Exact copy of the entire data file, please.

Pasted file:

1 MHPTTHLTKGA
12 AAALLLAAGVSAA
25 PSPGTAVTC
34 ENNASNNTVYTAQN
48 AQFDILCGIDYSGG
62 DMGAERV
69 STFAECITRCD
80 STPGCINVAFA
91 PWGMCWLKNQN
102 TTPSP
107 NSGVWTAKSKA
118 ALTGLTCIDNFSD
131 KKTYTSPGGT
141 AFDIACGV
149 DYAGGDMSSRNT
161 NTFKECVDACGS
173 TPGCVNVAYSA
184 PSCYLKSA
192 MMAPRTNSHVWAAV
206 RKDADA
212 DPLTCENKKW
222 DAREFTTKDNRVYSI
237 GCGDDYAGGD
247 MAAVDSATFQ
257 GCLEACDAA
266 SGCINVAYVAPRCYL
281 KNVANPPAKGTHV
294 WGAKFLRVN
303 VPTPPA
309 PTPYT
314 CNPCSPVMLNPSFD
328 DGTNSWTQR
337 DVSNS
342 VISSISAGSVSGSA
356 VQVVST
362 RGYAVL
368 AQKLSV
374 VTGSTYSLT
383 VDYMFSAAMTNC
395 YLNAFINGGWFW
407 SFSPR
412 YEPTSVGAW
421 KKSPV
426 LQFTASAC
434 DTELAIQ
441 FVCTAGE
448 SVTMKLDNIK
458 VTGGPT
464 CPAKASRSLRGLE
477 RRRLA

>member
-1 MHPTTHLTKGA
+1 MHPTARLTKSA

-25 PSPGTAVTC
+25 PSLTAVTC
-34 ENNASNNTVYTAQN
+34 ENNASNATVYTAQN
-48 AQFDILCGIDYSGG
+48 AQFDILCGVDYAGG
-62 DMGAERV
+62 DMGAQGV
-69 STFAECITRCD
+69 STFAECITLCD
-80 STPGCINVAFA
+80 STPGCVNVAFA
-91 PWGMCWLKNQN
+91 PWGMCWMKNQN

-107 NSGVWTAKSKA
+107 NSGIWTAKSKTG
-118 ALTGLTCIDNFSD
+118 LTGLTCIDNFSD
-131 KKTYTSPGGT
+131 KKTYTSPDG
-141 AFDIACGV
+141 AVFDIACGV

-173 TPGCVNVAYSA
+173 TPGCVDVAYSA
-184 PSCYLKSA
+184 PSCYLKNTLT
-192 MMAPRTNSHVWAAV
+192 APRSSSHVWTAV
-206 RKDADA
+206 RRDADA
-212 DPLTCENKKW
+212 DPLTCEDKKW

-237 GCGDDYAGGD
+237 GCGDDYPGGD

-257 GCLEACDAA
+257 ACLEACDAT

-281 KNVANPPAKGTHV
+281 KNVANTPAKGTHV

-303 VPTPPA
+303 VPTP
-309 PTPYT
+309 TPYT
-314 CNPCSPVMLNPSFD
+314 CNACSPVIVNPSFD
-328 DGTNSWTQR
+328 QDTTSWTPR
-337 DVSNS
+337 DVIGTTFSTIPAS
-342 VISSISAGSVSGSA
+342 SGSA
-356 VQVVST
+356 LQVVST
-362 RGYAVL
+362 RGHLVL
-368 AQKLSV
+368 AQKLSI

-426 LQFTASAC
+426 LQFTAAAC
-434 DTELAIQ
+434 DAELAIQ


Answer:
1 MHPTTHLTKGA
12 AAALLLAAGVSAA
25 PSPGTAVTC
34 ENNASNNTVYTAQN
48 AQFDILCGIDYSGG
62 DMGAERV
69 STFAECITRCD
80 STPGCINVAFA
91 PWGMCWLKNQN
102 TTPSP
107 NSGVWTAKSKA
118 ALTGLTCIDNFSD
131 KKTYTSPGGT
141 AFDIACGV
149 DYAGGDMSSRNT
161 NTFKECVDACGS
173 TPGCVNVAYSA
184 PSCYLKSA
192 MMAPRTNSHVWAAV
206 RKDADA
212 DPLTCENKKW
222 DAREFTTKDNRVYSI
237 GCGDDYAGGD
247 MAAVDSATFQ
257 GCLEACDAA
266 SGCINVAYVAPRCYL
281 KNVANPPAKGTHV
294 WGAKFLRVN
303 VPTPPA
309 PTPYT
314 CNPCSPVMLNPSFD
328 DGTNSWTQR
337 DVSNS
342 VISSISAGSVSGSA
356 VQVVST
362 RGYAVL
368 AQKLSV
374 VTGSTYSLT
383 VDYMFSAAMTNC
395 YLNAFINGGWFW
407 SFSPR
412 YEPTSVGAW
421 KKSPV
426 LQFTASAC
434 DTELAIQ
441 FVCTAGE
448 SVTMKLDNIK
458 VTGGPT
464 CPAKASRSLRGLE
477 RRRLA

>member
-1 MHPTTHLTKGA
+1 MHPTARLTKSA

-25 PSPGTAVTC
+25 PSLTAVTC
-34 ENNASNNTVYTAQN
+34 ENNASNATVYTAQN
-48 AQFDILCGIDYSGG
+48 AQFDILCGVDYAGG
-62 DMGAERV
+62 DMGAQGV
-69 STFAECITRCD
+69 STFAECITLCD
-80 STPGCINVAFA
+80 STPGCVNVAFA
-91 PWGMCWLKNQN
+91 PWGMCWMKNQN

-107 NSGVWTAKSKA
+107 NSGIWTAKSKTG
-118 ALTGLTCIDNFSD
+118 LTGLTCIDNFSD
-131 KKTYTSPGGT
+131 KKTYTSPDG
-141 AFDIACGV
+141 AVFDIACGV

-173 TPGCVNVAYSA
+173 TPGCVDVAYSA
-184 PSCYLKSA
+184 PSCYLKNTLT
-192 MMAPRTNSHVWAAV
+192 APRSSSHVWTAV
-206 RKDADA
+206 RRDADA
-212 DPLTCENKKW
+212 DPLTCEDKKW

-237 GCGDDYAGGD
+237 GCGDDYPGGD

-257 GCLEACDAA
+257 ACLEACDAT

-281 KNVANPPAKGTHV
+281 KNVANTPAKGTHV

-303 VPTPPA
+303 VPTP
-309 PTPYT
+309 TPYT
-314 CNPCSPVMLNPSFD
+314 CNACSPVIVNPSFD
-328 DGTNSWTQR
+328 QDTTSWTPR
-337 DVSNS
+337 DVIGTTFSTIPAS
-342 VISSISAGSVSGSA
+342 SGSA
-356 VQVVST
+356 LQVVST
-362 RGYAVL
+362 RGHLVL
-368 AQKLSV
+368 AQKLSI

-426 LQFTASAC
+426 LQFTAAAC
-434 DTELAIQ
+434 DAELAIQ